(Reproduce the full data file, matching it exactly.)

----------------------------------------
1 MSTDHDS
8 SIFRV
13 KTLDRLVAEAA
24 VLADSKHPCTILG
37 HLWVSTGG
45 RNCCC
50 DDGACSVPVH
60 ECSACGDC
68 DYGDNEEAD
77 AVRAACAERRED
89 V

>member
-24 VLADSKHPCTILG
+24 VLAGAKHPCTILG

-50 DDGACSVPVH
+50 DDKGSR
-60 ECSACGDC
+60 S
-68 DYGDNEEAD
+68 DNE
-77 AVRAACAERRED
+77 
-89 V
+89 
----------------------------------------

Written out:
1 MSTDHDS
8 SIFRV
13 KTLDRLVAEAA
24 VLADSKHPCTILG
37 HLWVSTGG
45 RNCCC
50 DDGACSVPVH
60 ECSACGDC
68 DYGDNEEAD
77 AVRAACAERRED
89 V

>member
-24 VLADSKHPCTILG
+24 VLAGAKHPCTILG

-50 DDGACSVPVH
+50 DDKGSR
-60 ECSACGDC
+60 S
-68 DYGDNEEAD
+68 DNE
-77 AVRAACAERRED
+77 
-89 V
+89 